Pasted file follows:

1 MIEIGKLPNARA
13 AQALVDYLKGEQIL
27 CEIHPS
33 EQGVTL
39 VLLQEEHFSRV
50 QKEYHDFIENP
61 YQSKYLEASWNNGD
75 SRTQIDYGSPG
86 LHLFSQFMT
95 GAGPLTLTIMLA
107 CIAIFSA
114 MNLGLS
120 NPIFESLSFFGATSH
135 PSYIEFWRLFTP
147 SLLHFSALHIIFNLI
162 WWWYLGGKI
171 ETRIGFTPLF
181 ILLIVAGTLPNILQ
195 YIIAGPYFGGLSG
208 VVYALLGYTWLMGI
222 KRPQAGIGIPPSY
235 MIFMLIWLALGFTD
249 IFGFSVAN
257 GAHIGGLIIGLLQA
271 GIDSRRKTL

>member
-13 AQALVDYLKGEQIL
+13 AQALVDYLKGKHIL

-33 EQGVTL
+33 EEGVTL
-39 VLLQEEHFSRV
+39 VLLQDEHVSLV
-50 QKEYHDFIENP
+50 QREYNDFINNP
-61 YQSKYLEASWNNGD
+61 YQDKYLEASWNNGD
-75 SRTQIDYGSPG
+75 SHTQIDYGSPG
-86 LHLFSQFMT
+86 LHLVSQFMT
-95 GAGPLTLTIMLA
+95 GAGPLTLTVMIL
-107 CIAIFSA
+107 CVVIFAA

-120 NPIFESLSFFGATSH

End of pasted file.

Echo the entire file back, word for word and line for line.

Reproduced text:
1 MIEIGKLPNARA
13 AQALVDYLKGEQIL
27 CEIHPS
33 EQGVTL
39 VLLQEEHFSRV
50 QKEYHDFIENP
61 YQSKYLEASWNNGD
75 SRTQIDYGSPG
86 LHLFSQFMT
95 GAGPLTLTIMLA
107 CIAIFSA
114 MNLGLS
120 NPIFESLSFFGATSH
135 PSYIEFWRLFTP
147 SLLHFSALHIIFNLI
162 WWWYLGGKI
171 ETRIGFTPLF
181 ILLIVAGTLPNILQ
195 YIIAGPYFGGLSG
208 VVYALLGYTWLMGI
222 KRPQAGIGIPPSY
235 MIFMLIWLALGFTD
249 IFGFSVAN
257 GAHIGGLIIGLLQA
271 GIDSRRKTL

>member
-13 AQALVDYLKGEQIL
+13 AQALVDYLKGKHIL

-33 EQGVTL
+33 EEGVTL
-39 VLLQEEHFSRV
+39 VLLQDEHVSLV
-50 QKEYHDFIENP
+50 QREYNDFINNP
-61 YQSKYLEASWNNGD
+61 YQDKYLEASWNNGD
-75 SRTQIDYGSPG
+75 SHTQIDYGSPG
-86 LHLFSQFMT
+86 LHLVSQFMT
-95 GAGPLTLTIMLA
+95 GAGPLTLTVMIL
-107 CIAIFSA
+107 CVVIFAA

-120 NPIFESLSFFGATSH